Research Brief: Boys in Malawi who experienced violence in childhood are more likely to use violence against intimate partners as young men
Intimate partner violence is a serious, preventable public health problem that can have short- and long-term physical and psychological effects on women and their children. Intimate partner violence can result in problems like low birth weight and preterm birth, depression, and increased risk for sexually transmitted infections, including HIV. Children who are exposed to violence in childhood, both as witnesses and as victims, could be at risk for perpetrating violence against others later in life. The authors used data from the 2013 Malawi Violence Against Children Survey (VACS) to identify young men ages 18 to 24 who experienced various forms of violence before age 18 as well as young men who witnessed partner violence in the home. These data were used to find out if there is a relationship between violence victimization and witnessing violence in childhood and later perpetration of violence against female intimate partners in young adulthood.
Key Points from the Report
- Among young men in Malawi, 24% perpetrated sexual violence against a partner, and 9% perpetrated physical violence against a partner.
- Men who experienced physical violence in childhood were more likely to perpetrate physical violence against a partner as young men.
- Men who experienced sexual violence in childhood were more likely to perpetrate sexual violence against a partner.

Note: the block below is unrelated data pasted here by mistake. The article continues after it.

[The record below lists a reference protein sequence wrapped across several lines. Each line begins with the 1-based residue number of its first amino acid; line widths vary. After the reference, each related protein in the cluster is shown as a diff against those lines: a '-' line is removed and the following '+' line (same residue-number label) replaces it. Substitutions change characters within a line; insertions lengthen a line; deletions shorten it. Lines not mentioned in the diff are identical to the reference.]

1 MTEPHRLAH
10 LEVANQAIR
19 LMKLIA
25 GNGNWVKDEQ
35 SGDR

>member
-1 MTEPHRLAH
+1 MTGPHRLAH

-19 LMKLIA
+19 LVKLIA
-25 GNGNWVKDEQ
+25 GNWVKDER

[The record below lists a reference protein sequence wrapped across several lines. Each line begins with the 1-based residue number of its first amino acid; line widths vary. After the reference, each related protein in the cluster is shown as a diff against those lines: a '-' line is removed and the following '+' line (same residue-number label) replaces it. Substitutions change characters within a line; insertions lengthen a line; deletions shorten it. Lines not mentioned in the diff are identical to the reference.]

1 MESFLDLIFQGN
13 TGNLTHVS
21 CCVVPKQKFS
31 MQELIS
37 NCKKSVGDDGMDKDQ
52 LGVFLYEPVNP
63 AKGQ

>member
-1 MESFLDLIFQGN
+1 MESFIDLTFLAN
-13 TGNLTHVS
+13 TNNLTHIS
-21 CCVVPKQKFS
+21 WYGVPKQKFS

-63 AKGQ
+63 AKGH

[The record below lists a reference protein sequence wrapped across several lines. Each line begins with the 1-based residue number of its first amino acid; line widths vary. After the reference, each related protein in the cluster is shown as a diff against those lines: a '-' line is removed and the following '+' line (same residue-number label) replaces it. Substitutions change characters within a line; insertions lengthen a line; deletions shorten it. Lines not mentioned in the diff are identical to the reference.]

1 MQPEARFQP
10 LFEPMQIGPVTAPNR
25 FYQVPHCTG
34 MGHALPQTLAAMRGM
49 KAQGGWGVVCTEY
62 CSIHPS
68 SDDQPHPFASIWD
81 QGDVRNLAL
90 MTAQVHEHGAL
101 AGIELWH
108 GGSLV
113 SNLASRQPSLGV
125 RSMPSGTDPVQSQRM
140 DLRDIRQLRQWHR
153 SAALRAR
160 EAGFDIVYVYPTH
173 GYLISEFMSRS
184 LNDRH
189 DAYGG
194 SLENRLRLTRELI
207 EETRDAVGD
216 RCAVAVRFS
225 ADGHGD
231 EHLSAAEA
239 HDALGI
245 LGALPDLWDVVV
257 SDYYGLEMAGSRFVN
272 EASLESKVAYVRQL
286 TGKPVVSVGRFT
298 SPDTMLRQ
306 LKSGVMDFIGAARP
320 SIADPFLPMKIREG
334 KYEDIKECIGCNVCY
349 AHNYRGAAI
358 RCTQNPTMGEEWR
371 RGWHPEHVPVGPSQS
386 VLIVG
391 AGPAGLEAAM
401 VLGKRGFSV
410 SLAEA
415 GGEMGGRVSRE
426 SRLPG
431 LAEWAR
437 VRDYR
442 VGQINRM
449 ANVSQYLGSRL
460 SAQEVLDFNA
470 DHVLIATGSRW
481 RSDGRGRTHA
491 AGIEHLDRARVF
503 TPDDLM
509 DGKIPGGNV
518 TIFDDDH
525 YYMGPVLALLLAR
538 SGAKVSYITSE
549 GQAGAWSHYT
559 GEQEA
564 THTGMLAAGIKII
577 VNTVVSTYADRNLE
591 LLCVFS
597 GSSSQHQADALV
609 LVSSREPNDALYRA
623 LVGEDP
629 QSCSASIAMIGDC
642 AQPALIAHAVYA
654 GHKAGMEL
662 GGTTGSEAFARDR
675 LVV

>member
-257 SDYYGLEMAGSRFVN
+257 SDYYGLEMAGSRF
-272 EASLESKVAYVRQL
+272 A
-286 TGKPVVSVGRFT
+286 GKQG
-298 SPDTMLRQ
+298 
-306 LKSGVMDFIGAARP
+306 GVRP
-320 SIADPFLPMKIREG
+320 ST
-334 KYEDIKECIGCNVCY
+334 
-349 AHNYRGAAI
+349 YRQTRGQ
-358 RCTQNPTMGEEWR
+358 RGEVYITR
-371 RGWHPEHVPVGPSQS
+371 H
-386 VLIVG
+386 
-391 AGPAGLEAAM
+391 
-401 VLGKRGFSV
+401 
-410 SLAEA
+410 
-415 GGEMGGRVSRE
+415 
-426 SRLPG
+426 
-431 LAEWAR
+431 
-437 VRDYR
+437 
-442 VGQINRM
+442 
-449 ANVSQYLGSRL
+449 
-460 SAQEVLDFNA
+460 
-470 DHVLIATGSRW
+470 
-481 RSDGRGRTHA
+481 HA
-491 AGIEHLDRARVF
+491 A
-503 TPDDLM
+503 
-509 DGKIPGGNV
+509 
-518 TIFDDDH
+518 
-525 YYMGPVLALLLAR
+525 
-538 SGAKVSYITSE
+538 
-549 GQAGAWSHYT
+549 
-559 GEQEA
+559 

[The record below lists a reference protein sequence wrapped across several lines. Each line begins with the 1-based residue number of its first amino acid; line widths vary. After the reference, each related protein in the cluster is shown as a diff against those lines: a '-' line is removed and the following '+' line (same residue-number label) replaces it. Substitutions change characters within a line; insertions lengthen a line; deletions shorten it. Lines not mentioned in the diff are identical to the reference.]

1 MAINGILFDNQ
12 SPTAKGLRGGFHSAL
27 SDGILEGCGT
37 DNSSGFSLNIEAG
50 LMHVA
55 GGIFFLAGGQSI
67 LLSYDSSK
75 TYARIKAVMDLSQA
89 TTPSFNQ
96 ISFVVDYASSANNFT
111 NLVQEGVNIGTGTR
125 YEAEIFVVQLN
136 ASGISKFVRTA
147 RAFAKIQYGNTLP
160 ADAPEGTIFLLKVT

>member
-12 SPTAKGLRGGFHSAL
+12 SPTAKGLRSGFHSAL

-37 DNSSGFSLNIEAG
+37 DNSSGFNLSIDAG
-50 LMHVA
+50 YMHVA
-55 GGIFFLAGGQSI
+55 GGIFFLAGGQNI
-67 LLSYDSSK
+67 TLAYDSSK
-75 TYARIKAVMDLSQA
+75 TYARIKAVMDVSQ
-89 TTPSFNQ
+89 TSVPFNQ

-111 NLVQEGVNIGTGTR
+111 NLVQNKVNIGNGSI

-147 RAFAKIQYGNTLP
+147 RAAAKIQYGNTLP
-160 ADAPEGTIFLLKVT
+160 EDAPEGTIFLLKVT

- The more types of violence experienced in childhood, the higher the risk of perpetration of sexual violence against a partner.
- Other forms of violence exposure in childhood (emotional, sexual, or witnessed) were not related to perpetration of physical violence against a partner.
What is added by this report?
Among young men in Malawi, exposure to violence in childhood is associated with increased risk for perpetrating violence against a female partner in young adulthood. Understanding how violent experiences are connected across generations and relationships is critical in identifying ways to direct public health action to prevent violence. These findings highlight the need for programs and policies aimed at interrupting the intergenerational transmission of violence. Prevention of violence against boys may be seen as an opportunity to protect not only the victims of child abuse, but also future victims of multiple forms of violence.
VanderEnde K, Mercy J, Shawa M, Kalanda M, Hamela J, Maksud N, Ross B, Gupta S, Wadonda-Kabondo N, Hillis S. (2016). Violence experiences in childhood are associated with men’s perpetration of intimate partner violence as a young adult: A multistage cluster survey in Malawi. Annals of Epidemiology, 26, 723-728.
*Footnote: some variation between prevalence estimates from published papers and country reports may exist. This variation reflects slight differences in the subsamples and variables used in the analyses.